• Dogs are territorial. Anyone approaching and ringing the bell can be seen as a potential threat to your dog. Unless he’s very well socialized and used to this kind of commotion, as well as very reliable when given a command, it’s best for everyone if your dog is taken out of the picture, crated as described above, or kept in a bedroom with someone who’s watching TV. Don’t leave your dog alone; his stress level will go up if there’s no one around for him to interact with. Play games or have a training session; just don’t be passive, allowing stress to build up because of the noise and “intrusions.”
  • If you have a puppy, take him or her with you and walk around where the kids are, allowing lots of interaction but being oh-so-careful no candy is grabbed from the goodie bags! This is a perfect opportunity to introduce new things to your puppy, including weird costumes and small children. Get really happy when you approach a kid in a silly costume, so your puppy sees it as a good thing, rather than potentially scary. Bring treats with you to give your dog, and let people feed him treats, too. You can also have your puppy on the porch with you, if he’s on leash. Be sure to have doggie treats with you that the kids can feed him. Forego the potentially distracting dog Halloween costume for young dogs, and focus on socialization!

What to do if you dog cant hold his leaker.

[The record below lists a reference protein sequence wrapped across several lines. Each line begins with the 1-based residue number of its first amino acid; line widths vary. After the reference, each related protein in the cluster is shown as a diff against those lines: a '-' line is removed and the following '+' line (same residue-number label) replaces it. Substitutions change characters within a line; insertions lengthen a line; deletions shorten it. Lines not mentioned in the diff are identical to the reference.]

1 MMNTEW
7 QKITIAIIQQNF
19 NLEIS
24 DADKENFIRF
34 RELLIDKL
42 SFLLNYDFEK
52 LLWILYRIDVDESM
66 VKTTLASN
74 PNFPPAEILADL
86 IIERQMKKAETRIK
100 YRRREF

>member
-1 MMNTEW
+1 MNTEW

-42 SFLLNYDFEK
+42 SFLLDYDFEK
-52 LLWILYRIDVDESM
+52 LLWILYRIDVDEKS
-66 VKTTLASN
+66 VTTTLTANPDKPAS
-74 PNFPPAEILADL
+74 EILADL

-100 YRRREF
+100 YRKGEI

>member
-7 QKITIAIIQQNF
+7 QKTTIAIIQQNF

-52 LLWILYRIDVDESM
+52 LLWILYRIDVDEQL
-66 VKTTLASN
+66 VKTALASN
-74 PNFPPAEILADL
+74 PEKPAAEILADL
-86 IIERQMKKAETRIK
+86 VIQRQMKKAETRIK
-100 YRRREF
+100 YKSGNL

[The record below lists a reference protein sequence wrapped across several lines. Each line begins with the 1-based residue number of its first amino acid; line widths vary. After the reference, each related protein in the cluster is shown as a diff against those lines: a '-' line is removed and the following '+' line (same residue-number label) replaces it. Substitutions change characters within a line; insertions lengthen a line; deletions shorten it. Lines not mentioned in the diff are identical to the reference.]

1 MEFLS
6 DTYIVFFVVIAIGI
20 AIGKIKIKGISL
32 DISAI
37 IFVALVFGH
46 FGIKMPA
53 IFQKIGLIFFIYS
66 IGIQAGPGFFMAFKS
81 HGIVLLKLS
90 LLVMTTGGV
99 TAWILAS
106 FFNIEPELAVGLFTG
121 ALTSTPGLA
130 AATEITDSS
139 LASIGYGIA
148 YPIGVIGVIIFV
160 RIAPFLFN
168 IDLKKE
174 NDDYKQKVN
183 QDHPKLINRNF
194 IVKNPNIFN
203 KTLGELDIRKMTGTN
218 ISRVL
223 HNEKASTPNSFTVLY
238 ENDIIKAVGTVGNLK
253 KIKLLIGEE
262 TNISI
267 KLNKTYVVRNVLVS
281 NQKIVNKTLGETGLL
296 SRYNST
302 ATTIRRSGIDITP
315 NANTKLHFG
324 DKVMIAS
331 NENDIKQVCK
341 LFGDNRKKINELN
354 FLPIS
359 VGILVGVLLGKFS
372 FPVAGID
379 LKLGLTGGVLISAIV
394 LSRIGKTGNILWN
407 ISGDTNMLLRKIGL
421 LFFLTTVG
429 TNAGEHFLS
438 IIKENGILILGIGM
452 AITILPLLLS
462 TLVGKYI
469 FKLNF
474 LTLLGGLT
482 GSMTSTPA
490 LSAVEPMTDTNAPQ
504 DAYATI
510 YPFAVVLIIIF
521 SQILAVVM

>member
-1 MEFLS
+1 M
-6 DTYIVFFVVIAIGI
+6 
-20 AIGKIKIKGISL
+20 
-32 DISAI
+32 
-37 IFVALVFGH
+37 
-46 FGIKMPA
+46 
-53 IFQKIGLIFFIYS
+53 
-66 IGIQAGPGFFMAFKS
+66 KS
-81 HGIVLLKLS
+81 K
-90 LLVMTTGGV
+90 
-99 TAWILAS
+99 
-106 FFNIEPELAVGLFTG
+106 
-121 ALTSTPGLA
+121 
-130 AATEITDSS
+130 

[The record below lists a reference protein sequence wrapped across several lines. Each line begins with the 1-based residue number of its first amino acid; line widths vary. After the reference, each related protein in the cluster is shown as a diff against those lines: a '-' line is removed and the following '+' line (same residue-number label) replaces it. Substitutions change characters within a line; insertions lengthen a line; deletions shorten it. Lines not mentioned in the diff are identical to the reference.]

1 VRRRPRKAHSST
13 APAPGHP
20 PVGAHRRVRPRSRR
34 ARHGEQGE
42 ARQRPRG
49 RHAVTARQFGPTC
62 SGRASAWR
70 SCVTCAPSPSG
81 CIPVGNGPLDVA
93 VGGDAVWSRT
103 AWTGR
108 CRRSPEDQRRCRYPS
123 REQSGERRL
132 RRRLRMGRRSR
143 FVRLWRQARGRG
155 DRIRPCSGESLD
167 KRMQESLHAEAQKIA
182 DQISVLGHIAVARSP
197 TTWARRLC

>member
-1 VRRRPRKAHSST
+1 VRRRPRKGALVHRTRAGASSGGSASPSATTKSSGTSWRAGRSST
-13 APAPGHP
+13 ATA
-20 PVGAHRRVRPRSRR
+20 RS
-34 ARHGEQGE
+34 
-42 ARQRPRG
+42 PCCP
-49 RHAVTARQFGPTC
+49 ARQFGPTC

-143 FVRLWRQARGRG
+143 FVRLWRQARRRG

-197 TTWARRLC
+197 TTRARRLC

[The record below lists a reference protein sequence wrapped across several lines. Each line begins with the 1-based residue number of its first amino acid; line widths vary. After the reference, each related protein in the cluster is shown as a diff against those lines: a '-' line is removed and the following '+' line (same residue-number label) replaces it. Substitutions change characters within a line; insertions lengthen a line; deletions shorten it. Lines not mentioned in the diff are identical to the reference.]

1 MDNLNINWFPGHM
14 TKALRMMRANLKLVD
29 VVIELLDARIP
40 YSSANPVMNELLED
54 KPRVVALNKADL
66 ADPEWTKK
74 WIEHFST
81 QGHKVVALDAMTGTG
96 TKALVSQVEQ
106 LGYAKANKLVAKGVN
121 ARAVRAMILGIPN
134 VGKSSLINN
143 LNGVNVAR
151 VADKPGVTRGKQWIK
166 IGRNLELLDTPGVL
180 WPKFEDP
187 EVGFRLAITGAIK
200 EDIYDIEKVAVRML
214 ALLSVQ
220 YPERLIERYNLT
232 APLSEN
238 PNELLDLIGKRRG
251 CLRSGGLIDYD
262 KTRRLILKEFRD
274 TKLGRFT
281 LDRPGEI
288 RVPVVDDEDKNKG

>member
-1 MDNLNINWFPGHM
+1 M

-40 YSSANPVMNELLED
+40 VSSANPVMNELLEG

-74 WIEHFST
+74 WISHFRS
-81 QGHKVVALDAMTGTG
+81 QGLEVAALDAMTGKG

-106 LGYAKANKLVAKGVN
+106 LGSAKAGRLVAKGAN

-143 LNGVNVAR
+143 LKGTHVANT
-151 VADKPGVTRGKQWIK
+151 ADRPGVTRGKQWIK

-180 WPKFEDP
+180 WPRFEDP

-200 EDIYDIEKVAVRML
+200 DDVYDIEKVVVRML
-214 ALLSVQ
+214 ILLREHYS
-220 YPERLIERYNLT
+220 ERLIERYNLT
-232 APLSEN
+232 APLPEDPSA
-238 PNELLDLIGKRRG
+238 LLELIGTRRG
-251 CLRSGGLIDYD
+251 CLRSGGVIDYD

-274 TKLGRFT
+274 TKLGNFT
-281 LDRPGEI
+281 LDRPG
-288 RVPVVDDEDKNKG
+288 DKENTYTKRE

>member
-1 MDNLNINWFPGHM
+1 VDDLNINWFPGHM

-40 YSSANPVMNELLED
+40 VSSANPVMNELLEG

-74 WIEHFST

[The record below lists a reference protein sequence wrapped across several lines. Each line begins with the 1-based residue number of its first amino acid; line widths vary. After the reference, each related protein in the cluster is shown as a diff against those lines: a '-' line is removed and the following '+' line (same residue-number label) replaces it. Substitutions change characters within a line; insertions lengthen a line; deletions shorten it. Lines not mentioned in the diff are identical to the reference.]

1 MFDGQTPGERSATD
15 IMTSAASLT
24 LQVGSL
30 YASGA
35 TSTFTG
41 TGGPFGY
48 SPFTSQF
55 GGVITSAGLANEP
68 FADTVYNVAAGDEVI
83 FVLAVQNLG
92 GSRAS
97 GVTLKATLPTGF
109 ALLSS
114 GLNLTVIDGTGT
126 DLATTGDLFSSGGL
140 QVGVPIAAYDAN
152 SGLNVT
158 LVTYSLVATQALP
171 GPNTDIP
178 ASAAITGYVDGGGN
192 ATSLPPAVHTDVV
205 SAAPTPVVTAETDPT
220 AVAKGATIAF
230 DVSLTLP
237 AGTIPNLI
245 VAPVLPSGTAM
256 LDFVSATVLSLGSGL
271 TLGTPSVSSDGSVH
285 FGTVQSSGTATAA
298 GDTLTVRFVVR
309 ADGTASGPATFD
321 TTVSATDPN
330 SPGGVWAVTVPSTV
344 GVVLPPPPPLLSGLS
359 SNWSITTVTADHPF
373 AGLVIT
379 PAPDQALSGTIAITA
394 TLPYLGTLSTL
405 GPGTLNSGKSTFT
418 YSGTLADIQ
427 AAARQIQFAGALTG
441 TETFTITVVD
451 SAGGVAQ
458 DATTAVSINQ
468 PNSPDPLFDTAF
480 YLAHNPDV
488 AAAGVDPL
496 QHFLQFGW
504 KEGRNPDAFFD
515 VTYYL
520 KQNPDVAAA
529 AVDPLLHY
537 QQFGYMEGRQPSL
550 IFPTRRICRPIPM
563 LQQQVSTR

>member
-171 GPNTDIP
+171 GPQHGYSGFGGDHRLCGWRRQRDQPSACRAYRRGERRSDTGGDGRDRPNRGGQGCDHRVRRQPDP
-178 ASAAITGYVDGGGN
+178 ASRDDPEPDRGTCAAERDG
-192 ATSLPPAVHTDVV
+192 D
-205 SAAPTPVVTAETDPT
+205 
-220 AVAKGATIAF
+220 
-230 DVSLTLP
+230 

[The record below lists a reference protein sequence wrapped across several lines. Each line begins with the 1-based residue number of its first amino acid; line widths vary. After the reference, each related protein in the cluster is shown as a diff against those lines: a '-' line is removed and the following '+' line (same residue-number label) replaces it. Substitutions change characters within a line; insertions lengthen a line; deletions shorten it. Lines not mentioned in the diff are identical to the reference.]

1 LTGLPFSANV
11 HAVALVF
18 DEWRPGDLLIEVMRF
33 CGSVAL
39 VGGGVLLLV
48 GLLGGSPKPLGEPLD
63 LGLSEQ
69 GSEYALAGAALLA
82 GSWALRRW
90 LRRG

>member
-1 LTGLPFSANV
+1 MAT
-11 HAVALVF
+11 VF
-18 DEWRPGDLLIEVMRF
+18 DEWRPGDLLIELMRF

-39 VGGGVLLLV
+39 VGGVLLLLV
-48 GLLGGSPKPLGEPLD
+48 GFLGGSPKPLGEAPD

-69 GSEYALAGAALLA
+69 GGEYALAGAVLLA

Your dog leaking uncontrollably is a very bad habit for the dog and a very frustratiting thing for an owner.I will try here to address the basic steps you need to take in order to help your dog pee in an organised manner.

How to train your do to abolish these nasty behaviours.

Look at their daily routine and environment. Since they’ve both started acting stressed at the same time, it very well could be something’s changed, such as how long they’re home by themselves, new construction close to your home (which can be very stressful for dogs because of the perceived invasion of their territory and the loud noises) or someone has joined or left the household.

If your boyfriend is new to the household, for example, that could easily spur the behavioral changes. I suggest introducing some fun, easy new things to your dogs to lower their stress levels.

The licking Abbey is doing isn’t an “attack,” per se, but a symptom of her feeling insecure and stressed. If Bubba only cries at the kitchen door when your boyfriend goes into the kitchen, I’d say it could be that your boyfriend’s possibly giving Bubba some extra treats, which Bubba expects when your boyfriend goes in the kitchen. However, I don’t think so in this case, since he’s also acting depressed and anxious.

To help get Bubba and Abbey’s stress levels down, you’ll need to begin some rituals with them that enrich their lives with structure, routine and fun.

Train Your Dogs!

Start by teaching your dogs basic obedience commands. When you’re working with a dog, using motivational techniques and positive reinforcement, they become very focused on the activity, using a lot of mental and physical energy. It also creates a bond like nothing else!